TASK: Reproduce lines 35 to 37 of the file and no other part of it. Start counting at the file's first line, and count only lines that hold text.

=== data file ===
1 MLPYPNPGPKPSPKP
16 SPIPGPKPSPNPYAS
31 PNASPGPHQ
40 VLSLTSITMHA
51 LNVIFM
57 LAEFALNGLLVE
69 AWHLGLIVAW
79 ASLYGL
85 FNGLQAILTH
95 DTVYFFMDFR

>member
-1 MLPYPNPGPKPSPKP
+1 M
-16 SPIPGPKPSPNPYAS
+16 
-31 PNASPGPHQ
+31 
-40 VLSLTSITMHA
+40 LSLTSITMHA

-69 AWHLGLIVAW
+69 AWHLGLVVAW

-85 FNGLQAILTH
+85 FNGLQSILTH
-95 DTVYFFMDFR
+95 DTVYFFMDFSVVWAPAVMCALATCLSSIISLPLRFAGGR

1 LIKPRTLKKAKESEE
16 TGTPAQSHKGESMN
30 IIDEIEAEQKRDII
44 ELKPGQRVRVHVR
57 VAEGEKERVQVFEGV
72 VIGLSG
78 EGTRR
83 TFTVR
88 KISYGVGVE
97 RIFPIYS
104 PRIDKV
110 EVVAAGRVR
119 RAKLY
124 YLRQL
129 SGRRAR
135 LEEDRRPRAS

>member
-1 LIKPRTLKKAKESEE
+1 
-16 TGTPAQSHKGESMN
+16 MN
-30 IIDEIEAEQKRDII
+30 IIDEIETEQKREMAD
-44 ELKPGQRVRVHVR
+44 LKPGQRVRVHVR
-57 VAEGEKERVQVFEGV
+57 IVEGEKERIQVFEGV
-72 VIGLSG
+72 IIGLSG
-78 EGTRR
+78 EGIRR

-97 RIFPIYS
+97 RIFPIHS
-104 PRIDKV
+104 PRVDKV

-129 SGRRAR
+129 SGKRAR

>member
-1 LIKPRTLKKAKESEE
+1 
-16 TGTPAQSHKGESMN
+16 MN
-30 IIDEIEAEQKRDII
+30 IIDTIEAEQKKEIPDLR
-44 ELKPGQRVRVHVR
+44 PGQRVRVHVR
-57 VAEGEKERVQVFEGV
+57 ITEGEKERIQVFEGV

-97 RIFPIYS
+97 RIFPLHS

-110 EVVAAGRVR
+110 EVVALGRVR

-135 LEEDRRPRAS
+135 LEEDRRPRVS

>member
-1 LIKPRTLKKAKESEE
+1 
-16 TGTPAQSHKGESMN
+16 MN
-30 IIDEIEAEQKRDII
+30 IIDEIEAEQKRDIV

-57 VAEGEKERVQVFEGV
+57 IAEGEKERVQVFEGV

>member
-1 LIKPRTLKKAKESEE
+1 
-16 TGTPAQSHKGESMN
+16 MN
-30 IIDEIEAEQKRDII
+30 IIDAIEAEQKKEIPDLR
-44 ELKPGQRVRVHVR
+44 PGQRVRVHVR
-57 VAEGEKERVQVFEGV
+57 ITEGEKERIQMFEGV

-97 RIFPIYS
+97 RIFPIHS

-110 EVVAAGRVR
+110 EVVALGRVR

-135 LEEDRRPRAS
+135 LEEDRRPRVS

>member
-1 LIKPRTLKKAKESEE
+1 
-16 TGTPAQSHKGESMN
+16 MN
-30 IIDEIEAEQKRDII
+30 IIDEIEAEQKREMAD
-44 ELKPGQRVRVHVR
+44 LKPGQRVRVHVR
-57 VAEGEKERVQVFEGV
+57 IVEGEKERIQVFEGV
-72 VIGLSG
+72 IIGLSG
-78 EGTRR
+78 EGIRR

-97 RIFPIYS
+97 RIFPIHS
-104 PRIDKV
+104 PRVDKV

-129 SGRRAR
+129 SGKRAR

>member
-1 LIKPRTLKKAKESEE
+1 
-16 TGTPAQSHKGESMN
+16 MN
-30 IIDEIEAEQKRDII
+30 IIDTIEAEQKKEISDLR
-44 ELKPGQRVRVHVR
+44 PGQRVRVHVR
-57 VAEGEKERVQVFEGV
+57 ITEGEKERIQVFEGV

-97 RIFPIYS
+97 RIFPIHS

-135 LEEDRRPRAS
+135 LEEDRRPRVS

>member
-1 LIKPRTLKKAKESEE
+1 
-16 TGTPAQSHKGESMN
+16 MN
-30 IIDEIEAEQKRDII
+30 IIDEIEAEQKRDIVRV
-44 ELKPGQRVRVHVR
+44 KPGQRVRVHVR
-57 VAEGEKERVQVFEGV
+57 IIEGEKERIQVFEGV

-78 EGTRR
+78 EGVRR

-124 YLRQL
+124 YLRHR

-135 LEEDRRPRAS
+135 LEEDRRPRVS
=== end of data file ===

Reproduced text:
97 RIFPIYS
104 PRIDKV
110 EVVAAGRVR